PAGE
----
As convenient as it may seem to “grab and go” with a disposable plastic water bottle, you may want to rethink that habit. There’s not much about it that makes sense economically, for your health or the health of the planet.
Economically, it is a disaster. Buying water in plastic costs over 2,000 times what you pay for tap water. In short order, that money could easily get you some filter pitchers or a filtration tap at the sink, with a few reusable bottles to spare. That water can often cost more than gasoline!
Speaking of fossil fuel, 90% of the cost of that plastic disposable bottle of water goes toward making the bottle; as well as in advertising to tell you how great it is. Approximately one quarter of that bottle’s capacity is how much oil that is used in its production. Approximately 17 million barrels of oil go into making just disposable plastic water bottles per year; enough oil to power about 1.3 million cars for a year! Further, about 2.5 million tons of carbon dioxide are emitted annually during this production.
The bottled water industry very happily sells over 18 billion dollars worth of minimally regulated water in the U.S. alone, each year. Then we get to the disposable part; approximately 38 billion plastic water bottles end up in landfills, incinerators, or out into the environment.
The most disappointing and hurtful part is that you get a mixed bag side order of plastic microparticles and plasticizer chemicals in your plastic bottled water. That plastic taste and off-gassing is increased by sunlight and hot conditions. Consumed plastic is suspected to cause developmental problems and asthma, as well as disruptions in the functions of the reproductive and endocrine systems in the human body.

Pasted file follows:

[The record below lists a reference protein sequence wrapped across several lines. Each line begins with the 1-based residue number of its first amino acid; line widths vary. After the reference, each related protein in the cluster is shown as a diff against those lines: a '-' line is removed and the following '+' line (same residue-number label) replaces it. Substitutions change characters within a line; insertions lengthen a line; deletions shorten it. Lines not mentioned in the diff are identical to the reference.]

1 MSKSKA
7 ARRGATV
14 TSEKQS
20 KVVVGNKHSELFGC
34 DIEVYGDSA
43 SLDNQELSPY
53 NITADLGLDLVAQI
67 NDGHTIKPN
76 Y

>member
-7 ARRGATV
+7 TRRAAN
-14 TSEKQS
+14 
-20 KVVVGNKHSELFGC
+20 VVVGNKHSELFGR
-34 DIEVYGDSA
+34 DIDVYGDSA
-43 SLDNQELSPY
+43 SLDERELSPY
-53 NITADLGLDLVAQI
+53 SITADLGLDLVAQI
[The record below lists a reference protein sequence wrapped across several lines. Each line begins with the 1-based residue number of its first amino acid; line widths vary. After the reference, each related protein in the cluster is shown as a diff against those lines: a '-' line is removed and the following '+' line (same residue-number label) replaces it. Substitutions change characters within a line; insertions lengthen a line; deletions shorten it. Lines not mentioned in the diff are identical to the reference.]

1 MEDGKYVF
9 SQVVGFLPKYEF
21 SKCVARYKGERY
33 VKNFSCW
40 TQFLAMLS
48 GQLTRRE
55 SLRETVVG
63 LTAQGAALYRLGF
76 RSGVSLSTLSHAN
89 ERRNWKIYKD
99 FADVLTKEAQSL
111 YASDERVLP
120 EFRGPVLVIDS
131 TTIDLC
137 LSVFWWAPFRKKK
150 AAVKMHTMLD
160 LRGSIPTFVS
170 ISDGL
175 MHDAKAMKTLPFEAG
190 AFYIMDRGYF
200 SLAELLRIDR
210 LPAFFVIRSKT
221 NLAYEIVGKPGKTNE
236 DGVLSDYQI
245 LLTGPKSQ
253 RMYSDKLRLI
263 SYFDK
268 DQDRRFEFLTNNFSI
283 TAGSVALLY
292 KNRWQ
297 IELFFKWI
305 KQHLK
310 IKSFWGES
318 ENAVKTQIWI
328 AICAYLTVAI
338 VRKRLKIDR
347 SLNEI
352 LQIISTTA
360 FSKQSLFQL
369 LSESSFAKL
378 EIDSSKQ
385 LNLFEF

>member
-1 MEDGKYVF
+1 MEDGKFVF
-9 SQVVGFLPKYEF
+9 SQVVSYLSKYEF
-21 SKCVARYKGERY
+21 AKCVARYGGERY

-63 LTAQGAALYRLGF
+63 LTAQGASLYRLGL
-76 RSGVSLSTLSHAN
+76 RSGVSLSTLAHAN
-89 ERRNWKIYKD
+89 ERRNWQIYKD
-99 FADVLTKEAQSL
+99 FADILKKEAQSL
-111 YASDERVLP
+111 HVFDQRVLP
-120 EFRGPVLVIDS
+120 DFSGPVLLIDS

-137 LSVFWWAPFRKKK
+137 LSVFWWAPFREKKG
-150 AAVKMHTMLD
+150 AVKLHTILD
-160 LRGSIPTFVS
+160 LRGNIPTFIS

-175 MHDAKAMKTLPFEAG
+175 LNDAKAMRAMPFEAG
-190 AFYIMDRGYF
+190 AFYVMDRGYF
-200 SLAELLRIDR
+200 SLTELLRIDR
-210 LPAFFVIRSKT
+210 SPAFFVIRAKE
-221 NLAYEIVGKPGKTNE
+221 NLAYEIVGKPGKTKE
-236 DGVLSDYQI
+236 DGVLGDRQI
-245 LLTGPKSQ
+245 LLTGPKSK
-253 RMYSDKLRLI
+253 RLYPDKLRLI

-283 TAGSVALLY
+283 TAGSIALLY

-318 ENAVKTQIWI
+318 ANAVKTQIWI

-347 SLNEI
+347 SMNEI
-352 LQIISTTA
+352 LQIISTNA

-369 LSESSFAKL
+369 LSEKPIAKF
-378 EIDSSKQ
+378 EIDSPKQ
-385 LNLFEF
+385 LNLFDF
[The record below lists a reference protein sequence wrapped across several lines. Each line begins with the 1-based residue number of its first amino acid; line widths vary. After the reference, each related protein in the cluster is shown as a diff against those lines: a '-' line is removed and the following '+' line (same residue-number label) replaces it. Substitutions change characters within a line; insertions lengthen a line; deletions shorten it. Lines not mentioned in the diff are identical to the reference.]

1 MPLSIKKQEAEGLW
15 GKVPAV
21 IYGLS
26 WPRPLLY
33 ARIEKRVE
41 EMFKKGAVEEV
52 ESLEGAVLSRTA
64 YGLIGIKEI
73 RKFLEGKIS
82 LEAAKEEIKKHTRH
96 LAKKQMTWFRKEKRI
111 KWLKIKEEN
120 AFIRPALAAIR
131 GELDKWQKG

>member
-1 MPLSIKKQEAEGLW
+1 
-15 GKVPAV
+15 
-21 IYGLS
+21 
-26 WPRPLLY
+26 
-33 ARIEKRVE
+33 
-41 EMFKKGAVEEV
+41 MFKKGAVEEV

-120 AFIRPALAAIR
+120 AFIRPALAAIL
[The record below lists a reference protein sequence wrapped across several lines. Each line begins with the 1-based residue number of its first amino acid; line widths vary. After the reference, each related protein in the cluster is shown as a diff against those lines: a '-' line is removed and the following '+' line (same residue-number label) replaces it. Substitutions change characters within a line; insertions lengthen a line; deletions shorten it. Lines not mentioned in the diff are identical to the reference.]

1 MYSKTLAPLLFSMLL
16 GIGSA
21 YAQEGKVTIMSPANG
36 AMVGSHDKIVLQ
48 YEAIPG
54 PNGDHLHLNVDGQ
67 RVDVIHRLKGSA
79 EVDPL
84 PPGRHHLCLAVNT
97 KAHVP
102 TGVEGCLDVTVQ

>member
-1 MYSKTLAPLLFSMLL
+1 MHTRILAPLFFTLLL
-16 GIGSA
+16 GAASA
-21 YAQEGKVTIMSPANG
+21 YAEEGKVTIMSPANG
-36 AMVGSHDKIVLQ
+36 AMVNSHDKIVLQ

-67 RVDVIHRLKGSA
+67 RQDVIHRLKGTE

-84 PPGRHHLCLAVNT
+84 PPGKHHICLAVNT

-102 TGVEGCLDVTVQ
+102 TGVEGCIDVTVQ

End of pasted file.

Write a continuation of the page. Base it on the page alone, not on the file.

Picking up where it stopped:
Part of the answer is to switch to reusable bottles, made of non-leaching plastic, stainless steel or glass. Your tap water is examined more stringently than bottled water. Some reusable bottles are available with built-in filters, so that you can take water from a variety of sources. It is good to get your water tested at the point of access that you use the most; regardless of whether the water is provided by the municipality or your own private well. This would identify potential problems in pipes as well as the water itself. An investment in a reverse osmosis, distillation or good quality filtration system will be money well invested in health for you, your family and guests.
The dismal recycling rates for these bottles perpetuates the problem and loads even more microplastics into our already overwhelmed lands and waters.
In temporary times of emergency or in disaster areas, there may be reason for plastic bottles. Recyclable “juice”carton-style packs and water packaged by beverage canners can also be used for emergency dispensing; supplemented by bulk water tankers. For your own home, keep some water aside in glass or non-toxic plastic containers in case of emergency disruption. Refresh that water occasionally by watering plants, etc.
Just like breaking the “sad sack” plastic disposable bag habit, you can do something about the plastic disposable bottle and many similar products. It is long past time to stop drinking the plastic.